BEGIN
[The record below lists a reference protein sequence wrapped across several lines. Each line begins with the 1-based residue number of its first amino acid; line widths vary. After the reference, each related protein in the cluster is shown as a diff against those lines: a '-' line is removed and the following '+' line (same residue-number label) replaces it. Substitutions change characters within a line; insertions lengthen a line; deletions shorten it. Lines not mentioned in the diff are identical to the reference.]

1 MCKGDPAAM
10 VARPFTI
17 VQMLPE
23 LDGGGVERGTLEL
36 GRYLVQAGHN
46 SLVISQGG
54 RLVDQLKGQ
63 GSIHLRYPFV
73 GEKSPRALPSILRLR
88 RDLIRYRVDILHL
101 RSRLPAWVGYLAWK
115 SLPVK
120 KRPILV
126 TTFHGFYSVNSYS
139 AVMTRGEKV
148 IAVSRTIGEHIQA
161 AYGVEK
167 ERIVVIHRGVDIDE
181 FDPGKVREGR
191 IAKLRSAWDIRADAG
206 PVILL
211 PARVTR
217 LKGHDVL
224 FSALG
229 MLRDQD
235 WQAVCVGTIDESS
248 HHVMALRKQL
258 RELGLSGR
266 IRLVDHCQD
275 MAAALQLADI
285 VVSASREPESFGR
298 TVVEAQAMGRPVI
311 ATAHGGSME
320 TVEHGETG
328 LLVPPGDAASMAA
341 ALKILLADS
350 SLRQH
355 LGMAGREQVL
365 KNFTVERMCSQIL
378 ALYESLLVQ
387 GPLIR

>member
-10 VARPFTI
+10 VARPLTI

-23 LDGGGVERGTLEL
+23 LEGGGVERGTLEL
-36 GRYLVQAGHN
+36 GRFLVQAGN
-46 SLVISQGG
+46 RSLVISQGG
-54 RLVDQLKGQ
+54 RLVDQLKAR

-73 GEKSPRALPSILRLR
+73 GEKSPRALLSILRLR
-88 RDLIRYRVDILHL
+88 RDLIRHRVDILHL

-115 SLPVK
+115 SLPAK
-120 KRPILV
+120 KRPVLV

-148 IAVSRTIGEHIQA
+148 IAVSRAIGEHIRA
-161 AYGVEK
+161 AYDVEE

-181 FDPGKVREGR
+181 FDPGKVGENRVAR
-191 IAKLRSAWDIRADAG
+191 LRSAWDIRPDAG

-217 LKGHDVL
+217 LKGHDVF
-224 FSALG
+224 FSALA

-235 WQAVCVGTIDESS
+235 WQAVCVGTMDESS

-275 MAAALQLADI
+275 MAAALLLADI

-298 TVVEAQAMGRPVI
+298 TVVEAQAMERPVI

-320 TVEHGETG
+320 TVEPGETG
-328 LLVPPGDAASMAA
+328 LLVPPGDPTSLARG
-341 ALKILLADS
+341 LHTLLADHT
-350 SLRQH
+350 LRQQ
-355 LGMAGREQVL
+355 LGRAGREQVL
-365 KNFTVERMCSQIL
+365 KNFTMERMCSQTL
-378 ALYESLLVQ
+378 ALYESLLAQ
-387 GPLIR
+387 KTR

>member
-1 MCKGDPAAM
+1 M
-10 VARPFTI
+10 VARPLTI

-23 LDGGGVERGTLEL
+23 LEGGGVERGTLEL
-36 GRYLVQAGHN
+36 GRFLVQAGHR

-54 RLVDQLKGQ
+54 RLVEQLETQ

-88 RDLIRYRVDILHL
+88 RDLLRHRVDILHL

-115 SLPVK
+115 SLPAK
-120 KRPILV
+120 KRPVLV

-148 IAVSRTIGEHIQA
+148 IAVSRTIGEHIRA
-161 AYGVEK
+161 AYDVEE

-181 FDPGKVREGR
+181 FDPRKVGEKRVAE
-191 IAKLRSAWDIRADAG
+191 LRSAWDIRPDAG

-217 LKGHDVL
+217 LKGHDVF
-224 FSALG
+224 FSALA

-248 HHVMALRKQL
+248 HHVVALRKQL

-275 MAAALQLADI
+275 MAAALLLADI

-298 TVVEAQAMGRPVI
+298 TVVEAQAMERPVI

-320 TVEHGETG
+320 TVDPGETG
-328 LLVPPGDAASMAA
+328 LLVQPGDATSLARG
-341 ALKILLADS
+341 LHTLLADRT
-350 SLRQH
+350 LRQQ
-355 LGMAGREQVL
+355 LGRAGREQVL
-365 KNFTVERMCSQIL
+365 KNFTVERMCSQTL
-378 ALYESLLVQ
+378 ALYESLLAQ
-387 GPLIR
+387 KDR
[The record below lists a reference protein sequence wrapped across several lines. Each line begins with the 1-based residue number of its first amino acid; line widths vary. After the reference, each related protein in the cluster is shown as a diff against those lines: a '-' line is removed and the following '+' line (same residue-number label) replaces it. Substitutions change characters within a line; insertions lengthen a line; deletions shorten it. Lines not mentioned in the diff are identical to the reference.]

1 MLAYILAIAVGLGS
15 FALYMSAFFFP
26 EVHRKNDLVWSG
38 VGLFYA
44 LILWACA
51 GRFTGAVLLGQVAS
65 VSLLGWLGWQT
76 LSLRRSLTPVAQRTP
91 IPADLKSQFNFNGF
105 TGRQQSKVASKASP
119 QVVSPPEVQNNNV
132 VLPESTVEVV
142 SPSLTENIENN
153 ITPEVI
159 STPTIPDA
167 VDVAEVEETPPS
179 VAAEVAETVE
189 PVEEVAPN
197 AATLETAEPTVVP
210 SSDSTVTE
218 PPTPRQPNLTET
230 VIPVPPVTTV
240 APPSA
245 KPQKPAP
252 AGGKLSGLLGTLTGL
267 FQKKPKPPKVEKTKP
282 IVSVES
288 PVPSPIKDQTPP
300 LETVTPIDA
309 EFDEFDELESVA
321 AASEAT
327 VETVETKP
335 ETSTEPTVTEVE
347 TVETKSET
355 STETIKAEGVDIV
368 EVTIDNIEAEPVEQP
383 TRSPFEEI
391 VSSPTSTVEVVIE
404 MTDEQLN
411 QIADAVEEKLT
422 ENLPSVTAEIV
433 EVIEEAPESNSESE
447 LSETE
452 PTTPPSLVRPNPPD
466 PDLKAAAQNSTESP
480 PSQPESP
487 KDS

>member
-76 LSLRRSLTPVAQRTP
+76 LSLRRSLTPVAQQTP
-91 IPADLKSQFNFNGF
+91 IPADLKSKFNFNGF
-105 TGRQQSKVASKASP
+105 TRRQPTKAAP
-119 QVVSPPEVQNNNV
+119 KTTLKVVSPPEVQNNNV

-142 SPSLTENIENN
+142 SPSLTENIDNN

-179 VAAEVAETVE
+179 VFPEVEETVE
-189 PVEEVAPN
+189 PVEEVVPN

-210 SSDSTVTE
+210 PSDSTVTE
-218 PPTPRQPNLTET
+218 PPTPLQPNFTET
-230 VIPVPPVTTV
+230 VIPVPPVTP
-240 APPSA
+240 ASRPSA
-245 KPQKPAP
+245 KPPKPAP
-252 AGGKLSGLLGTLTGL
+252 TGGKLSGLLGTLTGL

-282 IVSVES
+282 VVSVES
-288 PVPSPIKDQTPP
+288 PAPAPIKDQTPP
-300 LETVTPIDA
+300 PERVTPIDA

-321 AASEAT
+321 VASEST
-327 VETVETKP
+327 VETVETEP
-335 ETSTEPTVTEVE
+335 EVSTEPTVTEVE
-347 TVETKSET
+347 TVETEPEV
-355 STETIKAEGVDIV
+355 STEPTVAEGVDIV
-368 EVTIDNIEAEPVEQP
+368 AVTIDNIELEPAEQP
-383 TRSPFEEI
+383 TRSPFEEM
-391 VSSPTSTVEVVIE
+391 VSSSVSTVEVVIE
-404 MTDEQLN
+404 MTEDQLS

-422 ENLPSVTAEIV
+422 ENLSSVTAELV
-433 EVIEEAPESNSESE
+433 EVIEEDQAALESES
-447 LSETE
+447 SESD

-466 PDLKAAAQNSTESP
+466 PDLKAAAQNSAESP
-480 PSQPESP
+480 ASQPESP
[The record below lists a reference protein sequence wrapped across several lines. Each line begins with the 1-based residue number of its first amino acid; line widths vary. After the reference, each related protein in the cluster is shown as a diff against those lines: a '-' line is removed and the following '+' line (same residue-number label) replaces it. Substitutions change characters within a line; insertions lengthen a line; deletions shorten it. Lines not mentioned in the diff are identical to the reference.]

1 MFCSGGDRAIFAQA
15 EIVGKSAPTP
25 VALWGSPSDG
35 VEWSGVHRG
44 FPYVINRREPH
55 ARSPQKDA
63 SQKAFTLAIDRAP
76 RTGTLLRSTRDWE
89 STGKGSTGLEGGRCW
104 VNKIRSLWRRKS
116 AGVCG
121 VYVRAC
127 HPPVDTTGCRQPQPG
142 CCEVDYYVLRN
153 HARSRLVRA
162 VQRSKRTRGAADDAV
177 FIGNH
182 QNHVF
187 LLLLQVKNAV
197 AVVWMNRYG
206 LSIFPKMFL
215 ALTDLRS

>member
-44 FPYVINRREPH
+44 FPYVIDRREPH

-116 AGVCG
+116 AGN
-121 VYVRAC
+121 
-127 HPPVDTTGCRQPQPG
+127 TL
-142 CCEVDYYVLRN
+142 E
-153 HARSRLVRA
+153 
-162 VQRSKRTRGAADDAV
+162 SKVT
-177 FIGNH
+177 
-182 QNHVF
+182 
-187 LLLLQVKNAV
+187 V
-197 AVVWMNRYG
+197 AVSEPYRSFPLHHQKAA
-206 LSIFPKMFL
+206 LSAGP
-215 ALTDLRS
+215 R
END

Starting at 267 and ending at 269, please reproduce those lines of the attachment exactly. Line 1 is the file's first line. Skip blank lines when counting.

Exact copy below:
116 AGVCG
121 VYVRAC
127 HPPVDTTGCRQPQPG